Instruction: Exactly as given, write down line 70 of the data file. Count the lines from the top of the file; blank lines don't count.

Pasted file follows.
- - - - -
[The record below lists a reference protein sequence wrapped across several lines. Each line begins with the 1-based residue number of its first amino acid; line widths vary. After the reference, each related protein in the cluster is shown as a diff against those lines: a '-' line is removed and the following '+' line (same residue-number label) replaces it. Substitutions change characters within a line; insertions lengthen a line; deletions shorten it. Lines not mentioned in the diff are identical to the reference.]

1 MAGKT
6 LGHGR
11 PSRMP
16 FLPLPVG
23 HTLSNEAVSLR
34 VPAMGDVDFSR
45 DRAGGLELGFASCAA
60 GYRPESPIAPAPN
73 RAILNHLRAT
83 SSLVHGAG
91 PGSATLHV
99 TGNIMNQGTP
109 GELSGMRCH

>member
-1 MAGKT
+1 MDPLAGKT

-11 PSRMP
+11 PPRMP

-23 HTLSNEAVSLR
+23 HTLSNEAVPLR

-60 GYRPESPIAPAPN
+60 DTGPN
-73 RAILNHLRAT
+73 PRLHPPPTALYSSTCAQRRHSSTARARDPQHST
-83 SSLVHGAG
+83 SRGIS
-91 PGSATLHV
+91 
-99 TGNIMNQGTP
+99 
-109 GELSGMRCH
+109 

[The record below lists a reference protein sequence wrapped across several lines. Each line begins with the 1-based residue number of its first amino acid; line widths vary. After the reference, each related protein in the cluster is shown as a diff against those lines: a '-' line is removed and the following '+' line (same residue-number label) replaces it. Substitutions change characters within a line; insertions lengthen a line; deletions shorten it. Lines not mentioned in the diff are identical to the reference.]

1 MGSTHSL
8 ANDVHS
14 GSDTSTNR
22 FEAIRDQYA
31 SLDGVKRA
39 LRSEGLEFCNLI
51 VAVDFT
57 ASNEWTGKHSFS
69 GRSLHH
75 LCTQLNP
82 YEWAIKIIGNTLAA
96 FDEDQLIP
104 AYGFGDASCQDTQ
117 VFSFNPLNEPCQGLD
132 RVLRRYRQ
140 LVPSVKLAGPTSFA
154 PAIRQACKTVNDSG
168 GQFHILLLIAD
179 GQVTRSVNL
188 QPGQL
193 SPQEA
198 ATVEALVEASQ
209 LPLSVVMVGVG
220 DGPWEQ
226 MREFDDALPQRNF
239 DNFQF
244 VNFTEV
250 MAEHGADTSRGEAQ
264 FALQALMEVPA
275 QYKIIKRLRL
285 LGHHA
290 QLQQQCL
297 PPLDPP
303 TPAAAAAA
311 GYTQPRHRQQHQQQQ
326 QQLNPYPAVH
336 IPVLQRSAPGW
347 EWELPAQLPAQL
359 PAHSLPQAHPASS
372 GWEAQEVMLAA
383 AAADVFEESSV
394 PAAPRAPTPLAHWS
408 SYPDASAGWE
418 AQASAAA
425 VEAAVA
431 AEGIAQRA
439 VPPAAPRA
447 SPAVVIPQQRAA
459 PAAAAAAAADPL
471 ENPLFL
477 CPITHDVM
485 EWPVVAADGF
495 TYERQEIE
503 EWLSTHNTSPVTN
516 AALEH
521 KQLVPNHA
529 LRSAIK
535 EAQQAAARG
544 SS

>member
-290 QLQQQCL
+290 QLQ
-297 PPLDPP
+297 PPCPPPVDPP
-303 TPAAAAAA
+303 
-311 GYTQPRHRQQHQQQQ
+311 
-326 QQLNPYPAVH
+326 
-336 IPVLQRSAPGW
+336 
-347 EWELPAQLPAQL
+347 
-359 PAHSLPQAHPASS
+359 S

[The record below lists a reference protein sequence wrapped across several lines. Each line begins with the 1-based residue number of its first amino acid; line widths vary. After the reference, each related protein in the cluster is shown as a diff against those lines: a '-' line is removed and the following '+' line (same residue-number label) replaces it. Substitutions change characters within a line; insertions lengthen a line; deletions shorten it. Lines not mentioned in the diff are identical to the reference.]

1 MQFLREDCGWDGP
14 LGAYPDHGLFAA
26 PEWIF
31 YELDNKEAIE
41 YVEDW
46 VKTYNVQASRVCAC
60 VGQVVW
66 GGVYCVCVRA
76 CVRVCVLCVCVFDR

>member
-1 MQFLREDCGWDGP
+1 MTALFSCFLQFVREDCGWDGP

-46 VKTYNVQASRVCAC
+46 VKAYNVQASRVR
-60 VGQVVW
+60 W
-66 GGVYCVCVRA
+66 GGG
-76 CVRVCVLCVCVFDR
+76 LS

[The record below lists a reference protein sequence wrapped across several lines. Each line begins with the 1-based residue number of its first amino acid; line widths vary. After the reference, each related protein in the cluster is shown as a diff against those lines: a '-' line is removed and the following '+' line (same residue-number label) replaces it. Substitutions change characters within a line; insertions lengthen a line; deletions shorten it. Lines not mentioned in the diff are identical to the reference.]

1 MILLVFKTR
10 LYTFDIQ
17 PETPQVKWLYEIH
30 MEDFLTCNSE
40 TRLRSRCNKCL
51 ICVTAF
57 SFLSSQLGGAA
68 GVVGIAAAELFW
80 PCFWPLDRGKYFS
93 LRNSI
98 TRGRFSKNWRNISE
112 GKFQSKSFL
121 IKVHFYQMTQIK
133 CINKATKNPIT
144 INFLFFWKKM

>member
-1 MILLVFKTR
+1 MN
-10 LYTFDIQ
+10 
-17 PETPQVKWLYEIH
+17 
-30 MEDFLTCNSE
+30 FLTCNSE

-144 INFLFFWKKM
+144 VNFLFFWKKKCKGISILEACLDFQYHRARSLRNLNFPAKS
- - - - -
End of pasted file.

326 QQLNPYPAVH